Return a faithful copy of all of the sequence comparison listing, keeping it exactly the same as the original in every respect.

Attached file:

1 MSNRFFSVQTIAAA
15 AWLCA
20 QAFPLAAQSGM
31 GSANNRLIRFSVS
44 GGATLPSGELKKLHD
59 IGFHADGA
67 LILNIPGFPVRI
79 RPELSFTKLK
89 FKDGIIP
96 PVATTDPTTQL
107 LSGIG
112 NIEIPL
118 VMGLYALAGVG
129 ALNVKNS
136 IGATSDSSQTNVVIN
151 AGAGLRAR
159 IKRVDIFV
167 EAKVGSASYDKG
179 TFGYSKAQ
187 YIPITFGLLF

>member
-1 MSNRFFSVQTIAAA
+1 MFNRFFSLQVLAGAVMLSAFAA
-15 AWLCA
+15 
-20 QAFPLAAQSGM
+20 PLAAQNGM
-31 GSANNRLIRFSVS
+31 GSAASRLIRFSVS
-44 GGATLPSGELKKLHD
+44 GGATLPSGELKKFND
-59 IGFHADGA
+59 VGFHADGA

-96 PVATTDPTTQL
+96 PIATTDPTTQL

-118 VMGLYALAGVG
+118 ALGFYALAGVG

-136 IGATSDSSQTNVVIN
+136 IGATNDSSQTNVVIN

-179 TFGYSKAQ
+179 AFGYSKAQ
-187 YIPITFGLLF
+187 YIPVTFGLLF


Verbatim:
1 MSNRFFSVQTIAAA
15 AWLCA
20 QAFPLAAQSGM
31 GSANNRLIRFSVS
44 GGATLPSGELKKLHD
59 IGFHADGA
67 LILNIPGFPVRI
79 RPELSFTKLK
89 FKDGIIP
96 PVATTDPTTQL
107 LSGIG
112 NIEIPL
118 VMGLYALAGVG
129 ALNVKNS
136 IGATSDSSQTNVVIN
151 AGAGLRAR
159 IKRVDIFV
167 EAKVGSASYDKG
179 TFGYSKAQ
187 YIPITFGLLF

>member
-1 MSNRFFSVQTIAAA
+1 MFNRFFSLQVLAGAVMLSAFAA
-15 AWLCA
+15 
-20 QAFPLAAQSGM
+20 PLAAQNGM
-31 GSANNRLIRFSVS
+31 GSAASRLIRFSVS
-44 GGATLPSGELKKLHD
+44 GGATLPSGELKKFND
-59 IGFHADGA
+59 VGFHADGA

-96 PVATTDPTTQL
+96 PIATTDPTTQL

-118 VMGLYALAGVG
+118 ALGFYALAGVG

-136 IGATSDSSQTNVVIN
+136 IGATNDSSQTNVVIN

-179 TFGYSKAQ
+179 AFGYSKAQ
-187 YIPITFGLLF
+187 YIPVTFGLLF